A Bradford council insider, looking back on Eric Pickles’ mercifully short tenure as leader, observed that he had been “arrogant and ruthless, pugnacious, utterly charmless and incredibly reactionary”. But Fat Eric had also been doing his homework, and had figured out how to turn the Tories’ 45 seats – exactly half the total – into a solid majority.
Pickles had discovered that the power of the Lord Mayor was more than merely ceremonial. Sure, the holder of that office could make a casting vote on procedural matters, but on policy, it was the custom that a tied vote meant maintenance of the status quo – or so it was thought. Pickles’ research showed that the Lord Mayor could make not only a casting vote, but a substantive one in addition: it was, in effect, a potential 91st councillor.
And Pickles was doubly lucky: the sitting Lord Mayor, Smith Midgley, was not only a Tory, but also one of Pickles’ colleagues from Keighley. All that was needed to drive through policy changes was to make sure all 45 Tory councillors turned up for the vote, which by and large they did.
That was fortunate, because the Tories had, during the election campaign, told their electorate that Labour had been wasting ratepayers’ money. Sad to say, though, when Fat Eric and his troops opened the books, there was very little evidence of waste, and certainly not enough to make a cut in the rates.
But savings had been promised – the intention was to cut 50 million from spending over five years – so a programme of price increases and sell-offs began. Charges for leisure centres, school meals, home helps, meals on wheels, car parking and even cemeteries were raised. And old peoples’ homes were sold off. Council house rents went up and many local Government workers – including teachers – lost their jobs.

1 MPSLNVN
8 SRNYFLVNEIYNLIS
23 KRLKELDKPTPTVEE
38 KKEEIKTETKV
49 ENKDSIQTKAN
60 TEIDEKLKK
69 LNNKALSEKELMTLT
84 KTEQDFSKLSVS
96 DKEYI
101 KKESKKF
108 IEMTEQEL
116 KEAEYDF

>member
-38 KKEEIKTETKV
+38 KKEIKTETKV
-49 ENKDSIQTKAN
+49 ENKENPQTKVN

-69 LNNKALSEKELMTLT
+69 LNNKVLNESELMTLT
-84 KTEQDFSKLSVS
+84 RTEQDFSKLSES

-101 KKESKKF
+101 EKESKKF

Not surprisingly, the Labour and Liberal opposition were annoyed enough at the prospect of large scale cost increases and job losses to turn up to every vote, producing a tie. But Smith Midgley would dutifully cast his vote with his fellow Tories, and Pickles would carry the day, whatever the criticism.
There was only one problem with this approach: the Lord Mayor’s term was for one year only, and it was the Liberals’ turn in 1989 to nominate a candidate. But a Liberal Lord Mayor would stop Fat Eric and his reforms in their tracks, so once again the council’s leader did his homework: he discovered a solution that would make him, and his party, uniquely unpopular.
But not with the party leadership – that comes next.
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